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Surface Integrals in Polar Coordinates

  1. Nov 29, 2009 #1
    1. The problem statement, all variables and given/known data
    Find the area cut from the surface z = 2xy by the cylinder x^2 + y^2 = 6.
    [Hint: Set up the integral using rectangular coodinates, then switch to polar coordinates.]

    2. Relevant equations
    A = \iint \sqrt{{z_x}^2+{z_y}^2+1}dxdy = \iint \sqrt{{r^2}+{r^2}{z_r}^2+{r^2}{z_\theta}^2} dr d\theta

    3. The attempt at a solution

    z_x = 2y\\
    z_y = 2x\\
    A = 4\int_{0}^{\sqrt{6}} \int_{0}^{\sqrt{y^2-6}} \sqrt{4{y^2}+4{x^2}+1} dx dy\\\\
    A = 4\int_{0}^{\sqrt{6}} \int_{0}^{\sqrt{y^2-6}} \sqrt{4{r^2}+1} dx dy\\\\
    A = \int_{0}^{2\pi} \int_{0}^{\sqrt{6}} \sqrt{4{r^2}+1} dr\frac{\partial x}{\partial r} d\theta \frac{\partial y}{\partial\theta} = \int_{0}^{2\pi} \int_{0}^{\sqrt{6}} r {\cos}^2\theta \sqrt{4{r^2}+1} dr d\theta\\\\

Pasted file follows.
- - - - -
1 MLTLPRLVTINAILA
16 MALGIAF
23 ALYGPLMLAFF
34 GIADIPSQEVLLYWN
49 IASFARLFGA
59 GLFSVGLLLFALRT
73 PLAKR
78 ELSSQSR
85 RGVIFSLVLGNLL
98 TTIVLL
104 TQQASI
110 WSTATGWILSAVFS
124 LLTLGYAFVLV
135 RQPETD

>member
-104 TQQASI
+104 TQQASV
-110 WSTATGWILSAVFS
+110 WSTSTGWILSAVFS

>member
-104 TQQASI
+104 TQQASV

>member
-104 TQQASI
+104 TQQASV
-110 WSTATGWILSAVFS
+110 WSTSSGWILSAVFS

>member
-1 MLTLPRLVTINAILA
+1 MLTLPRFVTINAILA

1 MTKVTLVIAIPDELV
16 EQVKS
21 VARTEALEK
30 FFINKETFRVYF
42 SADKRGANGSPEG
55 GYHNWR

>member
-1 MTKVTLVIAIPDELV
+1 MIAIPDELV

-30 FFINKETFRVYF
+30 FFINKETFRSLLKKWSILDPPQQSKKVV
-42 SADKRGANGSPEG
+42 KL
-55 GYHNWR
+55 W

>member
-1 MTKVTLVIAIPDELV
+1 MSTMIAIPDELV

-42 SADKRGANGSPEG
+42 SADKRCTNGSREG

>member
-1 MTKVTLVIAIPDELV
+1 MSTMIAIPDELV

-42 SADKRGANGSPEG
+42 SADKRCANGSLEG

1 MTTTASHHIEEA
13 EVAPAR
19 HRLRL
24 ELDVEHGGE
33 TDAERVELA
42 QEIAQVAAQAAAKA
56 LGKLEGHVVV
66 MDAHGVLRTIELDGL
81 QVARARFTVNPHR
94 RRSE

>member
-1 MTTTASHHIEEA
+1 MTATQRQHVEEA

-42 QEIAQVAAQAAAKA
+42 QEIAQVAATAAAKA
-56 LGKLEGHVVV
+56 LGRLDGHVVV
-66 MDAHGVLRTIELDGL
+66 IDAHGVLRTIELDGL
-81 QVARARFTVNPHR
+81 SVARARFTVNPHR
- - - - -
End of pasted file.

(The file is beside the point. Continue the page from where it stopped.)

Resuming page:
From there, I can work the problem down, but I'm not sure if my conversion from dx -> dr, or dy -> d theta is even a valid operation. I don't see a ready way to do this problem if I start straight in with polar (cylindrical) coordinates, since the algebra quickly becomes very complex. I guess what I need to know, is how do I appropriately convert dx*dy -> dr*dtheta?

    Any help appreciated!
    Last edited: Nov 29, 2009
  2. jcsd
  3. Nov 29, 2009 #2


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    Science Advisor
    Homework Helper

    The element of area dx*dy is r*dr*dtheta in polar coordinates. In a problem like this, you don't try to derive it. You just remember it and substitute.
  4. Nov 29, 2009 #3
    D'oh! Thanks for pointing that out :P
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